Thursday, March 19, 2009

Japan - Day Four

March 19, 2009

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Joan is out for a run right now, on a slightly chilly, cloudy, and windy morning, a little different from the wonderfully warm last few days. We are going to bike over to campus to use the Internet and then run some errands.
Today is a national holiday – Spring Equinox Day? – so the kids are out of school, but the banks and stores are open. We don’t have any plans for the weekend, but as most of the current teachers are returning, there will probably be something going on.
We had a little party at our place last night. Steve Kostecke, my old Peace Corps Fiji buddy, who helped me get this job, got back the night before, so he came down the hall for a visit. Kristina, another current teacher, came down and loaded a Japanese language program on to our laptop. Then Josie and Dan, the other new teachers who live in the Arms, came up to chat. And finally, Kris, our new vice director, who also lives in the Arms, came over with some cans of “fruit alcohol pops” – a carbonated, sweet, slightly alcoholic drinks. I hopped on my bike around rode down to Lawson 100, the 100 yen grocery store and grabbed a couple cans of Asahi, Kirin, and Yebisu beer. So we actually managed to stay up past 9 pm! We were still in bed by 10 but slept in till 6:30 today…
Yesterday morning, the new teachers met with Steve and Kris to go over our schedules, grading, attendance, etc.. It seems like a pretty good system with a lot of flexibility built to accommodate different teaching styles and philosophies. I think this will be different than most of my stateside teaching in that the majority of students are required to be in class. In America, most of my students really wanted to be in class and desperately wanted to learn English; I had no problems with discipline and attendance.
With our freshman students fresh from the regimented high school system, it apparently can be a rough transition to the freedom and subsequent responsibility of university – should be interesting…
Poor Joan – the weather just took a turn for the worst and has started raining. I’d better turn on the automatic hot water kettle for tea.
After lunch of soba (thick, ropy noodles) and tempura in a tasty broth with seaweed, we met with the president of the university. He seems like a very nice man, but I think we will probably not see much of him in our time here. Our CELE faculty seems pretty insular and independent. He talked for awhile about the goals of the university and the English program, and then asked us some questions about us.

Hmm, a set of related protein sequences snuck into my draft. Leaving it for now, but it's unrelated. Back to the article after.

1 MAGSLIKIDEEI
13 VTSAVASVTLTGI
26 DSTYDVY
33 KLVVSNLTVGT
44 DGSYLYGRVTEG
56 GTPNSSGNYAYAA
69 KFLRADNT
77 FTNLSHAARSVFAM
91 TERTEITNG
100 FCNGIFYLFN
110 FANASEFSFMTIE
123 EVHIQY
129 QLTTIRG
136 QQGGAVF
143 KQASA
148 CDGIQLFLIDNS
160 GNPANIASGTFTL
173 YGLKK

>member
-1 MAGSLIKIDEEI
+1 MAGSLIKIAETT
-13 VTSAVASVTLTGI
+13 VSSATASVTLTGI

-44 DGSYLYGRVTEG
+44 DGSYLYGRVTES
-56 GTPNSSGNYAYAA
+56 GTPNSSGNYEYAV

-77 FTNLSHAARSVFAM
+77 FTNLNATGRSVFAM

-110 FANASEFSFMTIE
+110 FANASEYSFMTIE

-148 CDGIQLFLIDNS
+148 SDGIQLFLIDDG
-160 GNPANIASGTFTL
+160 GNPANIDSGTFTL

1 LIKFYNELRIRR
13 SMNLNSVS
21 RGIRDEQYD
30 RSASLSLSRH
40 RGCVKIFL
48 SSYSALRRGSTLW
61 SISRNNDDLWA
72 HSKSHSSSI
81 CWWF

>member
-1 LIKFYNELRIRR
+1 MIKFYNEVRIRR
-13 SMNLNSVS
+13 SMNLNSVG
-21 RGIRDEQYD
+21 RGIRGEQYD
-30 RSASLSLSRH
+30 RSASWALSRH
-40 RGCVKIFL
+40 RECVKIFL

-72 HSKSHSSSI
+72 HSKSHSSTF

Then the new teachers who are new to Japan (Josie, Dan, and me [and Joan]), went with Terao-san, the KKB staffer who was our e-mail liaison during the application and stateside process, took us to the Musashino city hall. His English is quite good from working with all the CELE teachers and from studying in America. He also has a cool little cell phone upon which he was watching Japan play Cuba live in the World Baseball Championship. You’ll be pleased to hear that Japan beat Cuba something like six to nothing!
We took our first train ride two stations away and then hopped on a bus to city hall. With Terao-san translating, we filled out the forms and waited for our paperwork that proves we have applied for our alien registration cards, in case we are asked by the police for ID. I don’t have a real feel for how likely that is to happen, though… However, we need those cards to get bank accounts, cell phones, etc.. We will have to return sometime in early April to pick them up. We aren’t too worried about cell phones and such.
Since the apartment is already furnished and we can use the Internet at the school, we are holding off on buying any larger furniture, like a couch, or getting a phone/Internet at home. We are not sure what our expenses will be, and since I don’t start receiving my salary for a month or more, the $1000 or so in yen we brought is all we have for now.
Yesterday, after our 5 am start, we finished up our coffee and breakfast by seven, looked at each other, and said, “Well, now what do we do?” So we went grocery shopping. We went crazy and bought about $30 worth of groceries, including a tube of wasabi, that very hot, green radish/mustard that goes with sushi. We had it this morning with our fried eggs, onions, and rice – oh, the burn was good! The highlight of the grocery trip was when trying to figure out if Japan actually has pints of coffee creamer. I tried to ask the dairy person about it in my broken Japanese, but we were getting no where. He raised his hand in a ‘just a minute’ way and took off behind the scenes. A few moments later, he led an apprehensive young man back to us. It turns out that he spoke more than enough English and was able to help us figure out there was no creamer of the type we were looking for. We talked a little longer with him and found out that he was not Japanese, but, in fact, Mongolian, and was studying Japanese language and culture at another nearby university. It was a really cool international incident. The first man kept scurrying away to find other store employees and bring them to see our little drama play out. I think the young man’s name is “Bhurr-khet,” and we hope to use his translation skills in the future…

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